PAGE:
These devotional guides to the Psalms were written over a period of sixteen years, from 2000 to 2015, as accompaniment to sermons that I preached on the Psalms. They were not written as scholarly or exegetical commentary, but as aids in processing and applying the sermons.
The sermons themselves were written over a much longer period, beginning in 1970; later, I re-wrote many of the sermons and added devotional guides. For Psalms 13 – 44, I created devotional guides that were never published in connection with the sermons on which they are based. All of the sermons were influenced by my systematic devotional reading of the Psalms from the years 1970 – 1974, during which time I translated each Psalm and then made personal observations and applications from the translation. I do not claim to be a Hebrew scholar. For my translation I leaned heavily on an inter-linear psalter, but at least I worked through the Hebrew vocabulary and syntax.
The bibliography attached to this introduction is a partial list of resources I used over the years. Three of the most useful resources were Spurgeon’s Treasury of David, Matthew Henry’s Commentary, and Rabbi Avroham Feuer’s Tehillim. Feuer’s commentary utilizes Talmudic, Midrashic, and Rabbinic sources that were totally new to me. The centuries of Jewish scholarship referenced by Feuer on the psalms seemed to me worthy of consideration, even if the interpretations and applications sometimes arose from very different paradigms than the evangelical Christian views I was used to. I often found Spurgeon’s hints to the “Village Preacher” helpful in suggesting outlines for sermons. As far as Matthew Henry, I agree with the evangelical luminaries Spurgeon and George Whitfield in recommending his commentary. One of my pastor friends told me that one of his seminary professors had snorted, “You can do better than Matthew Henry.” This may be true in terms of technical aspects of interpretation, but it is difficult to imagine a more helpful devotional resource, with practical applications, than Matthew Henry. Whitfield is said to have read Henry’s commentary through four times, the last time on his knees.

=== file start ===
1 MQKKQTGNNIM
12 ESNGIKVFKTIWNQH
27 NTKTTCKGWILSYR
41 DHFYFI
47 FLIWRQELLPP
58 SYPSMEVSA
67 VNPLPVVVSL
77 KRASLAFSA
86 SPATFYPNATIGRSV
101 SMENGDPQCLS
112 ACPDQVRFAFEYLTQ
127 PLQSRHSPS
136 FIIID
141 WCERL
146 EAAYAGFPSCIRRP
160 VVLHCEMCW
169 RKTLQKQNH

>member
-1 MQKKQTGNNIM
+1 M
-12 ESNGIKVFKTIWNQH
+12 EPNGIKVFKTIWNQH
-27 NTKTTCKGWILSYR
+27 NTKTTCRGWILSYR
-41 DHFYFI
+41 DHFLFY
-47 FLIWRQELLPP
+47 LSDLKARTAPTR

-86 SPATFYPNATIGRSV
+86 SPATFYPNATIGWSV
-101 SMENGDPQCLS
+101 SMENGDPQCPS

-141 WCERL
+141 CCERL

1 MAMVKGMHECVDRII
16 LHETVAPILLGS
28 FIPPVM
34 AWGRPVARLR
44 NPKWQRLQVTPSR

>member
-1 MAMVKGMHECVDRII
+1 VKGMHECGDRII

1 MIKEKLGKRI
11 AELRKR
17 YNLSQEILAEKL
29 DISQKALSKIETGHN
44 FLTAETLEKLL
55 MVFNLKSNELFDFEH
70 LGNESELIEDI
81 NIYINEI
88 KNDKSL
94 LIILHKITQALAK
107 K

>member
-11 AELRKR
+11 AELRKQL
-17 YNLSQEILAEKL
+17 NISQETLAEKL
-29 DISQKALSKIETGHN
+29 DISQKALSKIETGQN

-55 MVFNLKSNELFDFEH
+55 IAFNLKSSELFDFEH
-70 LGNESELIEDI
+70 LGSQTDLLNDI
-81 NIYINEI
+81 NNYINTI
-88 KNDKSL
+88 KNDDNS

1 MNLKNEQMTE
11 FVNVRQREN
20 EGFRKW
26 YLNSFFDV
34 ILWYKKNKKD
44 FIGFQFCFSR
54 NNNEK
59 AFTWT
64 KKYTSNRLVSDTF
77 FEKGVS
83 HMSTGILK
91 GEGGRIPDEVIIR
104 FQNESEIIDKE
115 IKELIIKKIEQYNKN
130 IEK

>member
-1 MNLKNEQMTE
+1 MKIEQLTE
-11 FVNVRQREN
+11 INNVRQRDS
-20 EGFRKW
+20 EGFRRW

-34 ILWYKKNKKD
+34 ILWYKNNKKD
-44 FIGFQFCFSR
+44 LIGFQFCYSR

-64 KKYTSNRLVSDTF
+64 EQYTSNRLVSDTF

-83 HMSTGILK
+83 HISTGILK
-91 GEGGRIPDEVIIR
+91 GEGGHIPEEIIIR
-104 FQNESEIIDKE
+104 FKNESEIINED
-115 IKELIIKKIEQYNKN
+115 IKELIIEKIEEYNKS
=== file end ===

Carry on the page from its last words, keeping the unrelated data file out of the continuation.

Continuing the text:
When in these guides I sometimes ventured into the territory of linguistics, I did so with trepidation. My seminary Hebrew professor, Dr. Donald Madvig, warned, “When you preachers make comments regarding the original languages, you almost always get it wrong.” In light of that, I tried to avoid suggesting interpretations that were not buttressed by the opinions of linguistic experts. Checking my interpretations against that of recognized linguistic experts was made easier through the use of the electronic Bible program Logos.
Each of the devotional guides is divided into seven sections. I divided them that way to provide a guide for each day of the week, Monday through Sunday. It is my prayerful hope that the reader will find these guides helpful in a devotional reading and personal application of the psalms.
“May the words of my mouth and the meditations of my heart be acceptable in Your sight, O Lord, my strength and My Redeemer” (Psalm 19:14).
David H. Wick